The killing of George Floyd at the hands of law enforcement has sparked outrage and mass protests across the nation. Calls for police reform have created yet another divide among the American public. As we move toward what will likely be significant changes to the criminal justice system, will individuals on the sex offense registry be included in those reforms?

Why So Many Laws?

Throughout history the level of outrage associated with various types of criminals has changed, yet the moral disgust directed at sex offenses and sex offenders has remained constant. We use terms like “sexual predator” and “monster” indiscriminately to refer to individuals who have committed crimes ranging from minor sexual offenses to violent sexual assaults that end in murder. We pass laws to control sexual offenders based on the most high-profile and serious cases, yet most offenders do not fit these categories.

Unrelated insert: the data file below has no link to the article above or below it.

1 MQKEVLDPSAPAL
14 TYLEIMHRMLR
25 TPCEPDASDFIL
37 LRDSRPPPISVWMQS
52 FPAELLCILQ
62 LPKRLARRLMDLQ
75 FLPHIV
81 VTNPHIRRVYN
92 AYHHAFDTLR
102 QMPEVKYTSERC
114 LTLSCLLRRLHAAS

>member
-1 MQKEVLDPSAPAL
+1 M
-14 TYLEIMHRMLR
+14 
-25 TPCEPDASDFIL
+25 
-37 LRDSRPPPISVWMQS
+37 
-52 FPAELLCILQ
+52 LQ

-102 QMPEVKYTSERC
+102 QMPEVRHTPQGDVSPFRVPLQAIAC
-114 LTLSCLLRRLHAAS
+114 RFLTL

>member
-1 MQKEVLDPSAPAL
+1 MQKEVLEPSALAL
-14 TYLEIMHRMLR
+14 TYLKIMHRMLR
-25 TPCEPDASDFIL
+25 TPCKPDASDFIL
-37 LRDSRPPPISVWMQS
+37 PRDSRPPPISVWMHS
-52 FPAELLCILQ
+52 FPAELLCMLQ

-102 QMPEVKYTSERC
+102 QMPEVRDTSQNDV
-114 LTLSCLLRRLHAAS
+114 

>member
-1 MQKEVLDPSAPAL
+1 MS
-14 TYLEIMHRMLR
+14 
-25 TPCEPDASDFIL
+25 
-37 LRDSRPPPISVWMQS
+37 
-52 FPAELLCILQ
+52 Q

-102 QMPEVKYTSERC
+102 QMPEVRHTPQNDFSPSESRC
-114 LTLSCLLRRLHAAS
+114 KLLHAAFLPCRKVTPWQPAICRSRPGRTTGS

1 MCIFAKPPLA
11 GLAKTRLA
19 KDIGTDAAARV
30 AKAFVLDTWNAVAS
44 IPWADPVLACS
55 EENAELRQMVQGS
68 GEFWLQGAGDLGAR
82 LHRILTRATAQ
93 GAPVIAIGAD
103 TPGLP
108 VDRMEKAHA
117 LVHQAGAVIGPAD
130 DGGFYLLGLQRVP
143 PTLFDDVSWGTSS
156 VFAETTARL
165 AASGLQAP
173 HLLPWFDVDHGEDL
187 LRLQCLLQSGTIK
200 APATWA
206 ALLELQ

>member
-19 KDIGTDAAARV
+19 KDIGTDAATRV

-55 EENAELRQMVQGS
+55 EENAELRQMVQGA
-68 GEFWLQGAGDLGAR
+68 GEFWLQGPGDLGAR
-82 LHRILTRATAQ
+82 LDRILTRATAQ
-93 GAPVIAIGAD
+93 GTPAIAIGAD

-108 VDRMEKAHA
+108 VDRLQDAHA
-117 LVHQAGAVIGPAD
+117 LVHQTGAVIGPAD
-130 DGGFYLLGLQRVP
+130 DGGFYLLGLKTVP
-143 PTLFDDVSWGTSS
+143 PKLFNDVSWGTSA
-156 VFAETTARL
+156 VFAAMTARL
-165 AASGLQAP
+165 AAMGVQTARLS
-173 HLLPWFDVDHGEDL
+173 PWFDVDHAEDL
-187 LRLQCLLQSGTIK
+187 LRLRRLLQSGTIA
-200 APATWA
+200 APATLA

While legal control over sexual behavior can be traced to the earliest of civilizations, the 1980s and 1990s is when sex offense legislation began its dramatic rise in the U.S. There was an increase in the number of child sexual abuse cases prosecuted by the courts and recounted in the media. The high-profile disappearance of Jacob Wetterling, the sexual assault and murder of Megan Kanka, the abduction and murder of Amber Hagerman, and the kidnapping and murder of Polly Klaas were all presumed to involve children brutally harmed or murdered by previously convicted sexual offenders. These events launched a new wave of stranger-danger panic and get-tough legislation which remains today, despite minimal, if any, impact on sex offense recidivism or community safety.


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